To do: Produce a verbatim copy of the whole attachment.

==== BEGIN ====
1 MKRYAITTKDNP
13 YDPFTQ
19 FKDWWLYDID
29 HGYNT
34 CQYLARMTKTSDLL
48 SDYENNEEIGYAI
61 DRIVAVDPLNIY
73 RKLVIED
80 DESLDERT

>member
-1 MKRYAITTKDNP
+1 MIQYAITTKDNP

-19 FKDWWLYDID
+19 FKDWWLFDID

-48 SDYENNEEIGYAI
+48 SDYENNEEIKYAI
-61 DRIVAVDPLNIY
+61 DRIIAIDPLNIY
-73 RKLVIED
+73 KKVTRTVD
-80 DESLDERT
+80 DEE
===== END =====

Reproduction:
1 MKRYAITTKDNP
13 YDPFTQ
19 FKDWWLYDID
29 HGYNT
34 CQYLARMTKTSDLL
48 SDYENNEEIGYAI
61 DRIVAVDPLNIY
73 RKLVIED
80 DESLDERT

>member
-1 MKRYAITTKDNP
+1 MIQYAITTKDNP

-19 FKDWWLYDID
+19 FKDWWLFDID

-48 SDYENNEEIGYAI
+48 SDYENNEEIKYAI
-61 DRIVAVDPLNIY
+61 DRIIAIDPLNIY
-73 RKLVIED
+73 KKVTRTVD
-80 DESLDERT
+80 DEE